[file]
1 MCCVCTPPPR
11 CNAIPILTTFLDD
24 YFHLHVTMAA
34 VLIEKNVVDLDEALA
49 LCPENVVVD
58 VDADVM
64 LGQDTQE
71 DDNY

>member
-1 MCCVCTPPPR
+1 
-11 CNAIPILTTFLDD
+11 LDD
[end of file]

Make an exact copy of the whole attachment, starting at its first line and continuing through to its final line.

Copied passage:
1 MCCVCTPPPR
11 CNAIPILTTFLDD
24 YFHLHVTMAA
34 VLIEKNVVDLDEALA
49 LCPENVVVD
58 VDADVM
64 LGQDTQE
71 DDNY

>member
-1 MCCVCTPPPR
+1 
-11 CNAIPILTTFLDD
+11 LDD